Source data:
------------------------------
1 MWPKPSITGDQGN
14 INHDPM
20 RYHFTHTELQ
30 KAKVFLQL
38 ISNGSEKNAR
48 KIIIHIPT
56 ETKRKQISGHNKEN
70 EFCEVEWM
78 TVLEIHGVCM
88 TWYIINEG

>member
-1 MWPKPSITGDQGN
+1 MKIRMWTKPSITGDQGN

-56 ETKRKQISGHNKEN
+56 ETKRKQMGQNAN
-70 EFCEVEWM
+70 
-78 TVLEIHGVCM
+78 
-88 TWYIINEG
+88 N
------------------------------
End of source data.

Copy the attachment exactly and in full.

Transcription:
1 MWPKPSITGDQGN
14 INHDPM
20 RYHFTHTELQ
30 KAKVFLQL
38 ISNGSEKNAR
48 KIIIHIPT
56 ETKRKQISGHNKEN
70 EFCEVEWM
78 TVLEIHGVCM
88 TWYIINEG

>member
-1 MWPKPSITGDQGN
+1 MKIRMWTKPSITGDQGN

-56 ETKRKQISGHNKEN
+56 ETKRKQMGQNAN
-70 EFCEVEWM
+70 
-78 TVLEIHGVCM
+78 
-88 TWYIINEG
+88 N